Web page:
Bubble, what bubble? Top officials at the Federal Deposit Insurance Corp. (FDIC), which regulates national banks, yesterday dismissed fears...
WASHINGTON — Bubble, what bubble?
Top officials at the Federal Deposit Insurance Corp. (FDIC), which regulates national banks, yesterday dismissed fears that rising home prices nationwide reflect a speculative bubble ready to burst.
Nationwide home prices grew by more than 12.5 percent in the first quarter of this year, 11 percent last year and 8.4 percent over the past five years. The nation’s hottest markets have had price gains exceeding 30 percent in the past three years.
Some economists think that housing prices are being driven by speculative investment based more on faith that prices will rise even further than on economic fundamentals.
Most Read Stories
- Seattle's newest apartments: 'prison cell' with no door for toilet
- This video of Marshawn Lynch narrating the 'Planet Earth II' iguana chase wins the internet
- ‘A fairly messy situation’: 2-4 inches of snow could fall Thursday in Seattle area
- Former Seahawk Ricardo Lockette stirs anger at Garfield High assembly: ‘Men take the lead’
- Boeing blindsided as Trump slams Air Force One costs
FDIC officials, however, frowned on the notion that the recent rise in housing prices is a speculative fluke. The banks the FDIC regulates hold 30 percent of the credit risk on outstanding U.S. mortgages.
Today, the agency will release new state-by-state economic profiles. Taken together, the profiles conclude that most booming U.S. housing markets are sustained by strong growth in new jobs.
“In general, that is where home prices are rising most rapidly,” said Barbara Ryan, associate director of the FDIC’s research division.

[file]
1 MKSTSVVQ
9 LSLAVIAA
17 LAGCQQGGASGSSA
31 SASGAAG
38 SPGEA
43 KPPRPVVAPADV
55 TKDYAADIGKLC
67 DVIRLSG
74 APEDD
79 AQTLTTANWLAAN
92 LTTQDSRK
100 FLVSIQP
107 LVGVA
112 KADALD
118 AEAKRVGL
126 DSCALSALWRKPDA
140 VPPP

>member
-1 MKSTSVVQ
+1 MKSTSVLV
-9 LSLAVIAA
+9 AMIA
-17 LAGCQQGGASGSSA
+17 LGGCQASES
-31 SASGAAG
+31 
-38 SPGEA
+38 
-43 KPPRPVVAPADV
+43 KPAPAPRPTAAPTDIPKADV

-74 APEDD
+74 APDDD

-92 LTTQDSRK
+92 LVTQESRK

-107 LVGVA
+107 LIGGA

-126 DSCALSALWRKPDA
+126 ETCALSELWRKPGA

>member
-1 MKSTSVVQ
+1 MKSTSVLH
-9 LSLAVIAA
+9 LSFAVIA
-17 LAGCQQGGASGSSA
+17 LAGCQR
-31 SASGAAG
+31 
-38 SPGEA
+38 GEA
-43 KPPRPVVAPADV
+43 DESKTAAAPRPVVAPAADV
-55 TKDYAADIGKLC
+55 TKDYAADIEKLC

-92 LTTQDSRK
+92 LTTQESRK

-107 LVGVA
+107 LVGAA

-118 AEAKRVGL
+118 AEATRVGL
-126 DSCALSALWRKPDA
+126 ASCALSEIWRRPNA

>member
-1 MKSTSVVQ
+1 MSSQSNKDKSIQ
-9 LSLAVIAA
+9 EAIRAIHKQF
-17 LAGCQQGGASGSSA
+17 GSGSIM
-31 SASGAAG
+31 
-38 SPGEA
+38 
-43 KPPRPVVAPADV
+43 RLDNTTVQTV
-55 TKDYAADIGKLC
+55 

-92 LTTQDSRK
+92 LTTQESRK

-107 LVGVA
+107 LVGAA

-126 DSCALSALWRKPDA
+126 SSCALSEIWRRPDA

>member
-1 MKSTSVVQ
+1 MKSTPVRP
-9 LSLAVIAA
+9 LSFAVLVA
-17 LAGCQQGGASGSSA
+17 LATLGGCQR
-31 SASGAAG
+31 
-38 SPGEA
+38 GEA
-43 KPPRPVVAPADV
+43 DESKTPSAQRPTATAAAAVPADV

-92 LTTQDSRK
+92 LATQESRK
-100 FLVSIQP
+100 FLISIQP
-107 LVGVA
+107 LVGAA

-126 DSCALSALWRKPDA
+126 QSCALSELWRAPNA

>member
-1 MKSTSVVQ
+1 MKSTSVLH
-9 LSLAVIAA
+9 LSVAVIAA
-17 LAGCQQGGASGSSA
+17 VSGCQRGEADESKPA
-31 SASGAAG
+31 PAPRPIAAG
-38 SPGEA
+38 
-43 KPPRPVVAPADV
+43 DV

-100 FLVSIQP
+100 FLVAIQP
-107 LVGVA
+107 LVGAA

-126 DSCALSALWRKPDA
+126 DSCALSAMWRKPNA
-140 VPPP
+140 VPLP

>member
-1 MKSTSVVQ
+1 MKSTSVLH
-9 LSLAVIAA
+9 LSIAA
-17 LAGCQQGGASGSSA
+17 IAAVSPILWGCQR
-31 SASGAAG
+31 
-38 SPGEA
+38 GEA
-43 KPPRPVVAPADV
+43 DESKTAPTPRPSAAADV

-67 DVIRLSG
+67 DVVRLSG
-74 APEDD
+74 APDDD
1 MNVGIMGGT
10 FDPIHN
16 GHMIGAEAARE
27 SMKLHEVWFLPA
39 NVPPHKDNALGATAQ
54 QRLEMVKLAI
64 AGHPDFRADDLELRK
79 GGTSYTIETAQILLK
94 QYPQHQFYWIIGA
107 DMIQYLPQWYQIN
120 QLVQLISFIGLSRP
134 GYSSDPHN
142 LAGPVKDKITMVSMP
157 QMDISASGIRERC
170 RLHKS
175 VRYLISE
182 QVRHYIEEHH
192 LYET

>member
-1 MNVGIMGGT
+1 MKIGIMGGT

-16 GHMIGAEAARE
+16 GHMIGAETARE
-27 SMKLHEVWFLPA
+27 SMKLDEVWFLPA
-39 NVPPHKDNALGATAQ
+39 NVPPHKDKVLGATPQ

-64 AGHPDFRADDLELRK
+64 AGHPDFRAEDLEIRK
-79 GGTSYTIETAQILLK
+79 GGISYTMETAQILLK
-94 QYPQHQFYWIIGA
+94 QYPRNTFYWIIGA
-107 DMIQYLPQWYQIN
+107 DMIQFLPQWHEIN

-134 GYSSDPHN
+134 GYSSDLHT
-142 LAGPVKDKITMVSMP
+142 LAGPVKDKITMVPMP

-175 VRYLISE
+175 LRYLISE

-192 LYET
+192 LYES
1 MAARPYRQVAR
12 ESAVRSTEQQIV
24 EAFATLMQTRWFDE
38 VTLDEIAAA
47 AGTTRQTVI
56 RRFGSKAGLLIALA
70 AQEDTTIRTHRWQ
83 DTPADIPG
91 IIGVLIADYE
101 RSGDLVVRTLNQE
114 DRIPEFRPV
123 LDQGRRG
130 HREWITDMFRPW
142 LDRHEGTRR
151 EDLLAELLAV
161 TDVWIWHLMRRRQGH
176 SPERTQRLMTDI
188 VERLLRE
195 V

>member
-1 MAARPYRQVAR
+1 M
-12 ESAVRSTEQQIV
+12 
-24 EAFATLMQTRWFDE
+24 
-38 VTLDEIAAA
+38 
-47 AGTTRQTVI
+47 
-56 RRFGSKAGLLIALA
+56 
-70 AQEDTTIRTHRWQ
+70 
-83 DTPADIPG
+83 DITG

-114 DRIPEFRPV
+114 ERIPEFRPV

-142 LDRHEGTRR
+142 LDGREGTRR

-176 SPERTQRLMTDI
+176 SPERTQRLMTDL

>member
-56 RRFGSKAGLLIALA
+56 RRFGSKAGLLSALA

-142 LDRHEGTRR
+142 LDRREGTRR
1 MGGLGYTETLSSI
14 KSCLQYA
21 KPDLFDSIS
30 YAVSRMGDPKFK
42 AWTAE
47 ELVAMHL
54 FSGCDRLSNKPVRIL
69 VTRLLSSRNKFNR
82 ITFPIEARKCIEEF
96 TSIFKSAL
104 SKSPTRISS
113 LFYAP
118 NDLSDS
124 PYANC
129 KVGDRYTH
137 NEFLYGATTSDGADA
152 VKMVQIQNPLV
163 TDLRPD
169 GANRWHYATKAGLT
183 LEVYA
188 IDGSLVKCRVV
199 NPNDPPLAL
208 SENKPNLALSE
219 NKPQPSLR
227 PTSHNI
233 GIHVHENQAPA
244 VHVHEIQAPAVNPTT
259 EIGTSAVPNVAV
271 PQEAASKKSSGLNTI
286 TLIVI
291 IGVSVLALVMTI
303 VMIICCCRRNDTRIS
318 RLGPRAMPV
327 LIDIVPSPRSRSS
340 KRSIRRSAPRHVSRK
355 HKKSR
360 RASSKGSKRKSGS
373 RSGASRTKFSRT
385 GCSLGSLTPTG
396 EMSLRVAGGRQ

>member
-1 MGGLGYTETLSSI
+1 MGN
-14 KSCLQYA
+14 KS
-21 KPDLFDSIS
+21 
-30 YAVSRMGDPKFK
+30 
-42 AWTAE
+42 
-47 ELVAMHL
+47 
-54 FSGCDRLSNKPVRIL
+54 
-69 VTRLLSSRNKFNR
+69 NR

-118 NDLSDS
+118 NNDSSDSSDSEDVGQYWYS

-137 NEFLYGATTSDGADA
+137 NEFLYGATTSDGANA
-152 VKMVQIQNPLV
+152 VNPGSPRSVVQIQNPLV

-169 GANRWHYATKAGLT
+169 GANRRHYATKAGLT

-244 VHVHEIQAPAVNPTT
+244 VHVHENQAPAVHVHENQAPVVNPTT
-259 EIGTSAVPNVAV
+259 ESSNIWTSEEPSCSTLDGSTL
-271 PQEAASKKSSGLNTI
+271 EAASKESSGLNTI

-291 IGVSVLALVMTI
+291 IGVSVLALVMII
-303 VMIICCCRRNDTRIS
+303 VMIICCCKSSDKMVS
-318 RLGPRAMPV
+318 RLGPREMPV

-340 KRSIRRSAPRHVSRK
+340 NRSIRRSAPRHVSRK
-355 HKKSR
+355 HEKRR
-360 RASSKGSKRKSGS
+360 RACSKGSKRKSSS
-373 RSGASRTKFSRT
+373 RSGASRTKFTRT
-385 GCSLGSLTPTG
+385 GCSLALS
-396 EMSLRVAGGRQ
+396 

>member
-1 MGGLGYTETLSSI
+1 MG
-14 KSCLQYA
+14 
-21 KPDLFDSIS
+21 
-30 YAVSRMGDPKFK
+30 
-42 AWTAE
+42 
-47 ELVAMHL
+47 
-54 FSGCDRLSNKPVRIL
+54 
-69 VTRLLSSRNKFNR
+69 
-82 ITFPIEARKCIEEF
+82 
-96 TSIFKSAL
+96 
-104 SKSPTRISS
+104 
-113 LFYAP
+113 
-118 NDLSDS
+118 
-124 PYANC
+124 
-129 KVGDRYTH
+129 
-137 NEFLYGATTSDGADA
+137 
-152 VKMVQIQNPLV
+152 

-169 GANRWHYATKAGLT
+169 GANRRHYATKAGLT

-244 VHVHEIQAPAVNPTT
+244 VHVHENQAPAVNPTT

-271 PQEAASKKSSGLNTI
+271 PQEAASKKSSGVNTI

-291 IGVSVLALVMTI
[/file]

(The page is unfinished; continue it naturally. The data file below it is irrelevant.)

For example, she said, Nevada recorded a 31.22 percent rise in home prices for the first quarter of 2005 over the same quarter in 2004. In the same period, it posted job growth of 6.7 percent, far higher than the 1.6 percent year-over-year national average.
Even in markets with steep price gains, busts don’t necessarily follow booms, said Richard Brown, the FDIC’s chief economist.
FDIC researchers examined data from 55 metropolitan areas that saw a boom at some time between 1978 and 2004 — defining a boom as an inflation-adjusted rise in home prices by 30 percent or more over a three-year period. A bust followed the boom in only nine instances — with a bust defined as a drop in nominal prices by 15 percent or more over a five-year period.
Some pessimistic economists think that creative financing with interest-only and exotic adjustable-rate loans have enticed many Americans to purchase homes they can’t afford.
When long-term interest rates finally go up, they predict, many borrowers using such loans — the fastest-growing segment of the mortgage market — will be unable to make payments, and foreclosures will soar.